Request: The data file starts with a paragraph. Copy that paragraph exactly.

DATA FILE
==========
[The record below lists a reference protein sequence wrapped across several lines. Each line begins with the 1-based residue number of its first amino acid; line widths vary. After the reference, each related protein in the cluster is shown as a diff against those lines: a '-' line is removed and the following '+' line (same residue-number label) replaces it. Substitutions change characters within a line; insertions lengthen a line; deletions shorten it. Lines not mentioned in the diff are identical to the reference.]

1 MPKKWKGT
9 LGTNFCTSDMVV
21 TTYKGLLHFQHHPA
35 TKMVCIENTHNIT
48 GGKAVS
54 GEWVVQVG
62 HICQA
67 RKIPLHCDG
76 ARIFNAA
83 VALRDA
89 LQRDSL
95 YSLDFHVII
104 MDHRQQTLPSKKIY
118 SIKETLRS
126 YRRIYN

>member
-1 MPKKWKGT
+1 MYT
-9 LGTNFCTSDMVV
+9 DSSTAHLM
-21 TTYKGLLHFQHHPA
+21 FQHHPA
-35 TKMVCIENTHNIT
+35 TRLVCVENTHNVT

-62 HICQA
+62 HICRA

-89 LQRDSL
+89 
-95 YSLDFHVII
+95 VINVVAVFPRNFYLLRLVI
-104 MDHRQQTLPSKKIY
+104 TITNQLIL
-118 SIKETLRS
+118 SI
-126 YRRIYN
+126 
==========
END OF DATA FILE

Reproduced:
[The record below lists a reference protein sequence wrapped across several lines. Each line begins with the 1-based residue number of its first amino acid; line widths vary. After the reference, each related protein in the cluster is shown as a diff against those lines: a '-' line is removed and the following '+' line (same residue-number label) replaces it. Substitutions change characters within a line; insertions lengthen a line; deletions shorten it. Lines not mentioned in the diff are identical to the reference.]